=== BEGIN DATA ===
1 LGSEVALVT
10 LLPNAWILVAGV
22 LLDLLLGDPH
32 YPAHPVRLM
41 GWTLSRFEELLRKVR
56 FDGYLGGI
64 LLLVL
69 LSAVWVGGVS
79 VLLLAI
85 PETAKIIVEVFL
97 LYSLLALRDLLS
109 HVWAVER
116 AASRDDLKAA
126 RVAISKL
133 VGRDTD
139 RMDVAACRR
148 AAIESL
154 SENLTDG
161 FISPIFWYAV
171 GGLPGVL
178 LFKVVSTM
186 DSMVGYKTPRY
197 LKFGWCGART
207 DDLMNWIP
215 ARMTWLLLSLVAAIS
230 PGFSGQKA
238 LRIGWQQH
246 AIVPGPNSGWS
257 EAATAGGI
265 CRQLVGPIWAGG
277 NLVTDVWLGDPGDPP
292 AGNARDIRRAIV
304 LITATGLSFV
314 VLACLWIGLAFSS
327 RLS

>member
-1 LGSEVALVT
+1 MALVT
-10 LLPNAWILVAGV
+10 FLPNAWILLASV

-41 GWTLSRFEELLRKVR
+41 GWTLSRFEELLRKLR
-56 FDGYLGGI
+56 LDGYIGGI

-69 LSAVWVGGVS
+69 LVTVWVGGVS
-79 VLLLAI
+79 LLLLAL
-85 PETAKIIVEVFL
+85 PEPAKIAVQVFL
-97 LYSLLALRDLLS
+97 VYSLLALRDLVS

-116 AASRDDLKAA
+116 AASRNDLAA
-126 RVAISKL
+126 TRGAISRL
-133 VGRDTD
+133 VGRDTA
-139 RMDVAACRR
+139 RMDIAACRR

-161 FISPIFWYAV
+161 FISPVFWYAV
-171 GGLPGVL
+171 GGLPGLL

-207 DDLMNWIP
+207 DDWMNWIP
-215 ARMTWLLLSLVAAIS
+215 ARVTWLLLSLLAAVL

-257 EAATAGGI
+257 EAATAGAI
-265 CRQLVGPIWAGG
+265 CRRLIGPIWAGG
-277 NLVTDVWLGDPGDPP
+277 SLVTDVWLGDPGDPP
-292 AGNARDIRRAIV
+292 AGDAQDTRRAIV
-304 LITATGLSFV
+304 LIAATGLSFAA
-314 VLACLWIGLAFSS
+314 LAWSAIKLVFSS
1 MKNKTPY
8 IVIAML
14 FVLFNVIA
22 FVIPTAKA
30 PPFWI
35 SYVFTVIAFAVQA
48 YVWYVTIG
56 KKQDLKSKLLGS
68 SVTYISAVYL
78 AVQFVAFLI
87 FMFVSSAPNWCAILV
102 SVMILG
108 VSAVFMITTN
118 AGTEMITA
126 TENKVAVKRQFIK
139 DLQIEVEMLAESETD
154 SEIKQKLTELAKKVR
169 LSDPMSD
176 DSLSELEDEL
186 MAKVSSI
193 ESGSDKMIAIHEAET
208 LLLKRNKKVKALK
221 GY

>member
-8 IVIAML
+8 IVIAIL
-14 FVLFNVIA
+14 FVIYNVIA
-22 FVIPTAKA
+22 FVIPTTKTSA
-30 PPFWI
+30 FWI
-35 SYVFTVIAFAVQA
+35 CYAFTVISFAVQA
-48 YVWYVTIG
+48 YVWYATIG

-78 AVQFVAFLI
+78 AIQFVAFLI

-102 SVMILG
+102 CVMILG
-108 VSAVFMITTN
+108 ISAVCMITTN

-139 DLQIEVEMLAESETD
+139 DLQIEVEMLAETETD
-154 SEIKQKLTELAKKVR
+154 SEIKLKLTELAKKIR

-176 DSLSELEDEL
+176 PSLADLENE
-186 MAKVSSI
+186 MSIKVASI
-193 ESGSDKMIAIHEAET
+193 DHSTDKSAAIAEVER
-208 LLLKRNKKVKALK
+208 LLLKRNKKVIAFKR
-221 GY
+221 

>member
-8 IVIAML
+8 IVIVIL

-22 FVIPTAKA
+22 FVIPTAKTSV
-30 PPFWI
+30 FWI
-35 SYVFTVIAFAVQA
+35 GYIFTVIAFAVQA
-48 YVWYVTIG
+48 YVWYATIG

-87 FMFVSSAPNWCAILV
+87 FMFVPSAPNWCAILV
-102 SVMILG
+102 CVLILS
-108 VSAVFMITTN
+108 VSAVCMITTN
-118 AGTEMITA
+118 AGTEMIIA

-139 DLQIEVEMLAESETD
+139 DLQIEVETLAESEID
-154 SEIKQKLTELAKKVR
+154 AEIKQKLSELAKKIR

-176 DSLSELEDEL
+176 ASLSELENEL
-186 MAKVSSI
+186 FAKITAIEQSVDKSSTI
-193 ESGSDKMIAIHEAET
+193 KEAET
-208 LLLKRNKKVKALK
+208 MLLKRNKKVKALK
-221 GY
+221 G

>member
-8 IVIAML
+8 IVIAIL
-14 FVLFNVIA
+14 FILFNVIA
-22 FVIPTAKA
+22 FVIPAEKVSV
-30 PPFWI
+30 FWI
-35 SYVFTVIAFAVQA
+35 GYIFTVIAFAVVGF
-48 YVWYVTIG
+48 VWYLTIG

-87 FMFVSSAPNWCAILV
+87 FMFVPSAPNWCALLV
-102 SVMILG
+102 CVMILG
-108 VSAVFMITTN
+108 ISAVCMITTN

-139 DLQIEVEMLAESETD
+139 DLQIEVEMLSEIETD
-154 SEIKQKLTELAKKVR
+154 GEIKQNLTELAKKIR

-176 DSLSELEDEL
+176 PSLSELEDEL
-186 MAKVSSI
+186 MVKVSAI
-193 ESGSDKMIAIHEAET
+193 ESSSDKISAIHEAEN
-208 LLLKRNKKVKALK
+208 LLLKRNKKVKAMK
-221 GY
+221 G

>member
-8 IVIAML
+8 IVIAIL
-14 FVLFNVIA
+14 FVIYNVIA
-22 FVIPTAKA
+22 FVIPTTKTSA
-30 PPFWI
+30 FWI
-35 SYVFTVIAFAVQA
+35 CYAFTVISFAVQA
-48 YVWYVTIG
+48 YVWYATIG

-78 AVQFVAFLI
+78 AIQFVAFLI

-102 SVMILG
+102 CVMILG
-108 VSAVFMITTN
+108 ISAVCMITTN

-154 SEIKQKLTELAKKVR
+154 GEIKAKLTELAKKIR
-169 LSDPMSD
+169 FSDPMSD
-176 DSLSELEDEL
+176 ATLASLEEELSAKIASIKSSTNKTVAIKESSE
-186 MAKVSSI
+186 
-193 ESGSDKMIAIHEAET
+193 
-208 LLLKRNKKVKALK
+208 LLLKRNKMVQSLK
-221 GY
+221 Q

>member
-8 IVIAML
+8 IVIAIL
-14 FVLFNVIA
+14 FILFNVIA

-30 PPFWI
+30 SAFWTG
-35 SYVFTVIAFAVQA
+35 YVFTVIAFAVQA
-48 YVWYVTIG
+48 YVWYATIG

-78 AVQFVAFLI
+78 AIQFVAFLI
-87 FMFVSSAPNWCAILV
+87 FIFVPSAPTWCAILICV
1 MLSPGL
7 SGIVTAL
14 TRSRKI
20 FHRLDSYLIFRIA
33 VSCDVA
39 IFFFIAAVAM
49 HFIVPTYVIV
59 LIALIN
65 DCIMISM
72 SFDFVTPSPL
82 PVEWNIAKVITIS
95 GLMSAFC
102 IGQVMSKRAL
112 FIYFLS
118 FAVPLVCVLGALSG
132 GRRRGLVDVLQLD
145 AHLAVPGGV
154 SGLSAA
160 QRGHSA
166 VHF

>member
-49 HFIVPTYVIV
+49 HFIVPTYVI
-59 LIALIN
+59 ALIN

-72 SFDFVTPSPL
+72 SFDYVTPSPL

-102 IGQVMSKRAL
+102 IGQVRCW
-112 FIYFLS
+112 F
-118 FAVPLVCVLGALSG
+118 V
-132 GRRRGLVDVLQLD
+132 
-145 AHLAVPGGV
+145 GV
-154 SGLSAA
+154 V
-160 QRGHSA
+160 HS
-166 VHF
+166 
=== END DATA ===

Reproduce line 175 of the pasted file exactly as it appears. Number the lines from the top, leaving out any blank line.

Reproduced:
-22 FVIPTAKA